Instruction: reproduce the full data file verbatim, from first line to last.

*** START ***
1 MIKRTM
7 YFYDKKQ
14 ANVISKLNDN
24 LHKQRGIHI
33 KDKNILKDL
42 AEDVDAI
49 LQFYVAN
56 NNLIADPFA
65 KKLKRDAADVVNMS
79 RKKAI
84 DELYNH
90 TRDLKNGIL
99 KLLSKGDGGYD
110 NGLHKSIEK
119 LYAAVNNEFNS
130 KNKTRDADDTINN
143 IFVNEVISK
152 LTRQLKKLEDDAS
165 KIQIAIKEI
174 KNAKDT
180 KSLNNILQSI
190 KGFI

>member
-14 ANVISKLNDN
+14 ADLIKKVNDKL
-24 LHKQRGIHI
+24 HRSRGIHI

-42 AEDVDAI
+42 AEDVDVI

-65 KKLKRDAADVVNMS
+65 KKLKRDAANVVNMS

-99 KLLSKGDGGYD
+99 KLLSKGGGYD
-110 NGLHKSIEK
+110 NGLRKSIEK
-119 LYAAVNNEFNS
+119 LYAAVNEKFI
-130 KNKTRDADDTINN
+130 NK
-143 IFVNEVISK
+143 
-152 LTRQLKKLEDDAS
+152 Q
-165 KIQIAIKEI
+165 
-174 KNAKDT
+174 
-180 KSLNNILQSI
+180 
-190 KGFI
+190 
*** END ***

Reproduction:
1 MIKRTM
7 YFYDKKQ
14 ANVISKLNDN
24 LHKQRGIHI
33 KDKNILKDL
42 AEDVDAI
49 LQFYVAN
56 NNLIADPFA
65 KKLKRDAADVVNMS
79 RKKAI
84 DELYNH
90 TRDLKNGIL
99 KLLSKGDGGYD
110 NGLHKSIEK
119 LYAAVNNEFNS
130 KNKTRDADDTINN
143 IFVNEVISK
152 LTRQLKKLEDDAS
165 KIQIAIKEI
174 KNAKDT
180 KSLNNILQSI
190 KGFI

>member
-14 ANVISKLNDN
+14 ADLIKKVNDKL
-24 LHKQRGIHI
+24 HRSRGIHI

-42 AEDVDAI
+42 AEDVDVI

-65 KKLKRDAADVVNMS
+65 KKLKRDAANVVNMS

-99 KLLSKGDGGYD
+99 KLLSKGGGYD
-110 NGLHKSIEK
+110 NGLRKSIEK
-119 LYAAVNNEFNS
+119 LYAAVNEKFI
-130 KNKTRDADDTINN
+130 NK
-143 IFVNEVISK
+143 
-152 LTRQLKKLEDDAS
+152 Q
-165 KIQIAIKEI
+165 
-174 KNAKDT
+174 
-180 KSLNNILQSI
+180 
-190 KGFI
+190 